Gaussian likelihood function.
20
Its Bayesian equivalent
Take
Joint probability for all parameters
and use Bayes theorem
To get desired probability for ?, integrate
(marginalize) over b
? Posterior is Gaussian with mode same as least
squares estimator, ?? same as from ?2
?2min 1. (Back where we started!)
21
Alternative priors for systematic errors
Gaussian prior for the bias b often not
realistic, especially if one considers the "error
on the error". Incorporating this can give a
prior with longer tails
Represents error on the error standard
deviation of ps(s) is ss.
?b(b)
b
22
A simple test
Suppose fit effectively averages four
measurements. Take ?sys ?stat 0.1,
uncorrelated.
Case 1 data appear compatible
Posterior p(?y)
measurement
p(?y)
experiment
?
Usually summarize posterior p(?y) with mode and
standard deviation
23
Simple test with inconsistent data
Case 2 there is an outlier
Posterior p(?y)
measurement
p(?y)
?
experiment
? Bayesian fit less sensitive to outlier.
(See also D'Agostini 1999 Dose von der Linden
1999)
24
Goodness-of-fit vs. size of error
In LS fit, value of minimized ?2 does not affect
size of error on fitted parameter. In Bayesian
analysis with non-Gaussian prior for
systematics, a high ?2 corresponds to a larger
error (and vice versa).
2000 repetitions of experiment, ?s 0.5, here no
actual bias.
posterior ??
?? from least squares
?2
25
The Bayesian approach to limits
In Bayesian statistics need to start with prior
pdf p(q), this reflects degree of belief about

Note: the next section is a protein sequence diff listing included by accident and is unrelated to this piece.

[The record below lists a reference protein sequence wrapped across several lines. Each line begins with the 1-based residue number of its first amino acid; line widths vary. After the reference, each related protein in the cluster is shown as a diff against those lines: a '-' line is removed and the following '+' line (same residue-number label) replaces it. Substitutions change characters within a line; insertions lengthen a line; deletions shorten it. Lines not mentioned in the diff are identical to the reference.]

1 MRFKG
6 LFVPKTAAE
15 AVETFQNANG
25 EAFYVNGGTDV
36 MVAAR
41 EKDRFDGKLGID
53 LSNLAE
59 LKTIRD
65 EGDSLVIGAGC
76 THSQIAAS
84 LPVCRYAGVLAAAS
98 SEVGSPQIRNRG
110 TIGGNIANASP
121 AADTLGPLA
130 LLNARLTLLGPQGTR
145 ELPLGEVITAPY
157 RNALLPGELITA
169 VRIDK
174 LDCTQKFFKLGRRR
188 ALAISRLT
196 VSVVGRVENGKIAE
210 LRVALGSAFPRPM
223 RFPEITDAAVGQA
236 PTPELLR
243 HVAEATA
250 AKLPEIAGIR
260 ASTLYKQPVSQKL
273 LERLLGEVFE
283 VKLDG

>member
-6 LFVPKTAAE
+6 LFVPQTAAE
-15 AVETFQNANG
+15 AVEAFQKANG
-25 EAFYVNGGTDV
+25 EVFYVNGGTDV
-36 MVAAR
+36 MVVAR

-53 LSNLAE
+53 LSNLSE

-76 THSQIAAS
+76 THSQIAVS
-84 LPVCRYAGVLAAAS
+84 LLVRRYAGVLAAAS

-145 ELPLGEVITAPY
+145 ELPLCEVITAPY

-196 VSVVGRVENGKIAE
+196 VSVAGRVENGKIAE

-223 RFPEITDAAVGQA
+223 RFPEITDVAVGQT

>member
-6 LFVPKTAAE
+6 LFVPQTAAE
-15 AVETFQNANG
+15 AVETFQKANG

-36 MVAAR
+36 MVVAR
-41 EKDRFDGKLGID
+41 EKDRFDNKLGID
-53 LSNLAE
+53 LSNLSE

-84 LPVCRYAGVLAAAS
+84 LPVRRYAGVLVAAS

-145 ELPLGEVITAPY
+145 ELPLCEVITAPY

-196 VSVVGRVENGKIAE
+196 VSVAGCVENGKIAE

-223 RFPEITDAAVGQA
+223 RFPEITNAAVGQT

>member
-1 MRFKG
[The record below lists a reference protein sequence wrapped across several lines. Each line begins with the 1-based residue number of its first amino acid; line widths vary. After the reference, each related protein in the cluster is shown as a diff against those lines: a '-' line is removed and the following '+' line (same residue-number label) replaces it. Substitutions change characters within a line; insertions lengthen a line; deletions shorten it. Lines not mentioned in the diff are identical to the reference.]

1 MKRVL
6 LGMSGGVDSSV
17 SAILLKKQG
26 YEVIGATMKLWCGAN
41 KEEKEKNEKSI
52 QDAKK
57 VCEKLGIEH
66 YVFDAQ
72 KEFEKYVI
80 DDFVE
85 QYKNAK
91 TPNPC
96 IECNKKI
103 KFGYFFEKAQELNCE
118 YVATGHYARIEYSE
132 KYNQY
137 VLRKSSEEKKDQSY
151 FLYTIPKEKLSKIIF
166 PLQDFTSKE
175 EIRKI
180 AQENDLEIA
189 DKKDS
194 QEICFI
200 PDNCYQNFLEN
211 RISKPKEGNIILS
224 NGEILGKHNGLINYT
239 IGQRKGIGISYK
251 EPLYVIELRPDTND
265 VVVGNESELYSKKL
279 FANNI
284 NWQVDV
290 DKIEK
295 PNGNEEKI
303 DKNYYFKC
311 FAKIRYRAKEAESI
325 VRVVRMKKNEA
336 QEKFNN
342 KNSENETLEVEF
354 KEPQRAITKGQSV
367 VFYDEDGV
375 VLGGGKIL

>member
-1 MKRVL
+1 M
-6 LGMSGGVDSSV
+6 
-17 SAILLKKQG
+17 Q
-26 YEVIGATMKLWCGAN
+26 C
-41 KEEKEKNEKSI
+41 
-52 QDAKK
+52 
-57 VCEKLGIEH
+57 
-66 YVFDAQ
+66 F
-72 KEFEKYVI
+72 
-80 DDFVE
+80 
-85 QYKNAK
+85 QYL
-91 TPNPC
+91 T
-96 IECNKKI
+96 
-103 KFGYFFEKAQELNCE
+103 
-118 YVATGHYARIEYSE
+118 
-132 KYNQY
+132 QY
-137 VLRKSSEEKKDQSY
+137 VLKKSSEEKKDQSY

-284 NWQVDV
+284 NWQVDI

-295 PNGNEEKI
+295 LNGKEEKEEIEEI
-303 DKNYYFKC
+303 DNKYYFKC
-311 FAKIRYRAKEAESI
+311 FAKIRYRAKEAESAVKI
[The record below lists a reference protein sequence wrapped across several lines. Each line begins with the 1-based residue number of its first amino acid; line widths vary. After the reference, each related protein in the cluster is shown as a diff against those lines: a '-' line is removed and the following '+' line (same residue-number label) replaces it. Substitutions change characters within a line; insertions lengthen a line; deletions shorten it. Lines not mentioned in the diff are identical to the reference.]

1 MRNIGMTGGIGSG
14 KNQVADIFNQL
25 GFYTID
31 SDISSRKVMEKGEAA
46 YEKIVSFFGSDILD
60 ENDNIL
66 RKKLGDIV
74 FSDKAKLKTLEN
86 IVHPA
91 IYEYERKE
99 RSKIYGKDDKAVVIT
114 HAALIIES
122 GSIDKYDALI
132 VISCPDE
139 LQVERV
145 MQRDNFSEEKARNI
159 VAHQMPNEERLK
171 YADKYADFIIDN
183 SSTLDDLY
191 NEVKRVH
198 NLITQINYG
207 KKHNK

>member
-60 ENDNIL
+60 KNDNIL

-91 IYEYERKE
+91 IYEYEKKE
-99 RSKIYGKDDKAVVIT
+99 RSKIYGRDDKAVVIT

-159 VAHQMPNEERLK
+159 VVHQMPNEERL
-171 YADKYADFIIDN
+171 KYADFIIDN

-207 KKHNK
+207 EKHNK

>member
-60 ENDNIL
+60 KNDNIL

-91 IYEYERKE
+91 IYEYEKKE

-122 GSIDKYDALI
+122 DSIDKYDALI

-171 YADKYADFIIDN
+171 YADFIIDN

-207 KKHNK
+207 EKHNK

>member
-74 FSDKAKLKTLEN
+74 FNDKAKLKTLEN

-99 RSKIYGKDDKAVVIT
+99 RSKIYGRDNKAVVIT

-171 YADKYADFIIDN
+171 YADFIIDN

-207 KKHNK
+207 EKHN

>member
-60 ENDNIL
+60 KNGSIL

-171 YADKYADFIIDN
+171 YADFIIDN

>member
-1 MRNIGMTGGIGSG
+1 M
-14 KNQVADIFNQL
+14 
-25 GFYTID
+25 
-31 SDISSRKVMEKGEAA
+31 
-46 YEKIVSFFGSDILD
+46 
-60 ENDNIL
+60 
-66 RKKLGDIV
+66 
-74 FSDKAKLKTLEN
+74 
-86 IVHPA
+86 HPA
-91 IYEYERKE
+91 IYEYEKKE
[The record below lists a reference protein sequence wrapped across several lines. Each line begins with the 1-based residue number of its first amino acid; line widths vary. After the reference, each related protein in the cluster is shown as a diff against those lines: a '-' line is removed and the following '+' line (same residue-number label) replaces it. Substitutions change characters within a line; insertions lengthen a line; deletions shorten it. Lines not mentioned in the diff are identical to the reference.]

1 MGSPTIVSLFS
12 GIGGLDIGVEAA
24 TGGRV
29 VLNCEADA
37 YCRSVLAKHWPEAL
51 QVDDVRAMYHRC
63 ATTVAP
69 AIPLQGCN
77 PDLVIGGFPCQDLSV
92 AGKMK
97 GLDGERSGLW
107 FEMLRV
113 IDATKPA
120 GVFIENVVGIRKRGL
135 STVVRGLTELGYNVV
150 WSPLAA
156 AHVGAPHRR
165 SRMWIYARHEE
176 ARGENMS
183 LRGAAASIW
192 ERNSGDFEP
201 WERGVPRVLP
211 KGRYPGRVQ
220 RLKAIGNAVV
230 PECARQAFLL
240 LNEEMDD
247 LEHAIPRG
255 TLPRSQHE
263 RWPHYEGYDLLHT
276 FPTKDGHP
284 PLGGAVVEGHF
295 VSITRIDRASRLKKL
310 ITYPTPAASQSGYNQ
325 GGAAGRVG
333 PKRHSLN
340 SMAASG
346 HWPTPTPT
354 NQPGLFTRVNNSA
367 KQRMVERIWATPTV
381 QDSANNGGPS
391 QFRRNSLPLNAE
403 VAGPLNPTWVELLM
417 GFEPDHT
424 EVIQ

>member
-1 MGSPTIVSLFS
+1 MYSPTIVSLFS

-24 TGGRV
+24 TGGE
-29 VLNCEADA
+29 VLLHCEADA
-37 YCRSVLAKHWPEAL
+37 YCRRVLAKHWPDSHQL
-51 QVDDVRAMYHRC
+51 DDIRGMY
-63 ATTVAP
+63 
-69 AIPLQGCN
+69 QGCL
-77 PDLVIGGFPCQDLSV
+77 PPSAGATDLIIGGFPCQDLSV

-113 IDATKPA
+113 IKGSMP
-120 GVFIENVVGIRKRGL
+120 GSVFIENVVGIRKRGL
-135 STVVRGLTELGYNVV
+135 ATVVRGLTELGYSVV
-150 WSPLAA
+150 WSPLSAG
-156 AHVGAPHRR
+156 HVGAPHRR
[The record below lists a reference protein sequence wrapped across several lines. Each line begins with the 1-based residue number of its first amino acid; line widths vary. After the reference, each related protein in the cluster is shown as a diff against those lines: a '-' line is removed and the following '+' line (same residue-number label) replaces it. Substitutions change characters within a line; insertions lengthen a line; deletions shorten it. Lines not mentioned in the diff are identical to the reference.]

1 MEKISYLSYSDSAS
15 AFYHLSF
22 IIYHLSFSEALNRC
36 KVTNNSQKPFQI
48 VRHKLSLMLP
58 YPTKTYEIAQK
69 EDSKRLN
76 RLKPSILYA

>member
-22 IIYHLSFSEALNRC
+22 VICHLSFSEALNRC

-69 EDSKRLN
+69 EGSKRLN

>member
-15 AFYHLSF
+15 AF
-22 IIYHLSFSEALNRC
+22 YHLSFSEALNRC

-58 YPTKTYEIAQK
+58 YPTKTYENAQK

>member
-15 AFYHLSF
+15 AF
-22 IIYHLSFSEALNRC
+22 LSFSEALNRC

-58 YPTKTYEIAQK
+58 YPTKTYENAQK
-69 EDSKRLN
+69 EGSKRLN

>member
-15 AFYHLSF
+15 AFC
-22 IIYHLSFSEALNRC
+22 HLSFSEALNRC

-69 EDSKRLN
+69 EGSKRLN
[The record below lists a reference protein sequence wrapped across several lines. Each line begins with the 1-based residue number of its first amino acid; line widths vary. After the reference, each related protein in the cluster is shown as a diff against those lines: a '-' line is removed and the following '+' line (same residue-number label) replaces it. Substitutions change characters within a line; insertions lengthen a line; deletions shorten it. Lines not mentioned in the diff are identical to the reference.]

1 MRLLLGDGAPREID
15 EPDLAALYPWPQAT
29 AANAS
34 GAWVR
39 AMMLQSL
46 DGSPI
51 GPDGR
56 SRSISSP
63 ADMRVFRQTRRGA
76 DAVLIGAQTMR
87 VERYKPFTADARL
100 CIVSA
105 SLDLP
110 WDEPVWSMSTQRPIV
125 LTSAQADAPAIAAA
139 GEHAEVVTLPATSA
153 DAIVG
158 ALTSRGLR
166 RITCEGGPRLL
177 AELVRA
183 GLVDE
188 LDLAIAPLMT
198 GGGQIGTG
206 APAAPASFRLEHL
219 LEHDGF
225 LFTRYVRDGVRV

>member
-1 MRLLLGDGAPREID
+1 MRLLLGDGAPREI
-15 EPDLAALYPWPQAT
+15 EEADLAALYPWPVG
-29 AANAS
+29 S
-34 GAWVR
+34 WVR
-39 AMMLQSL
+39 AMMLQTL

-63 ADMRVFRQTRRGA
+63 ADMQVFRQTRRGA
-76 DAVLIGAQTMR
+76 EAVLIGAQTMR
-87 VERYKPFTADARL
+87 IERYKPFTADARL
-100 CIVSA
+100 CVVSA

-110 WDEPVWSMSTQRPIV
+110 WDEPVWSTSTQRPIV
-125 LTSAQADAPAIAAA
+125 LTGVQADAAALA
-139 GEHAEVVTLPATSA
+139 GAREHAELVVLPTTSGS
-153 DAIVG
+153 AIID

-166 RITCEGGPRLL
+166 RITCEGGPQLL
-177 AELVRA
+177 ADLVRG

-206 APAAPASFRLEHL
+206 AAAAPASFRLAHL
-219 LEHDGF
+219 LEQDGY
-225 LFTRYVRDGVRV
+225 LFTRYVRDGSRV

q before doing the experiment. Bayes theorem
tells how our beliefs should be updated in light
of the data x
Integrate posterior pdf p(q x) to give
interval with any desired probability content.
For e.g. Poisson parameter 95 CL upper limit
from
26
Analytic formulae for limits
There are a number of papers describing Bayesian
limits for a variety of standard
scenarios Several conventional
priors Systematics on efficiency,
background Combination of channels and
(semi-)analytic formulae and software are
provided.
But for more general cases we need to use
numerical methods (e.g. L.D. uses importance
sampling).
27
Example Poisson data with background
Count n events, e.g., in fixed time or integrated
luminosity. s expected number of signal
events b expected number of background events
n Poisson(sb)
Sometimes b known, other times it is in some way
uncertain. Goal measure or place limits on s,
taking into consideration the uncertainty in
b. Widely discussed in HEP community, see e.g.
proceedings of PHYSTAT meetings, Durham,
Fermilab, CERN workshops...
28
Bayesian prior for Poisson parameter
Include knowledge that s 0 by setting prior p(s)
0 for slt0. Often try to reflect prior
ignorance with e.g.
Not normalized but this is OK as long as L(s)
dies off for large s. Not invariant under change
of parameter if we had used instead a flat
prior for, say, the mass of the Higgs boson, this
would imply a non-flat prior for the expected
number of Higgs events. Doesnt really reflect a
reasonable degree of belief, but often used as a
point of reference or viewed as a recipe for
producing an interval whose frequentist properties
can be studied (coverage will depend on true s).
29
Bayesian interval with flat prior for s
Solve numerically to find limit sup. For special
case b 0, Bayesian upper limit with flat
prior numerically same as classical case
(coincidence).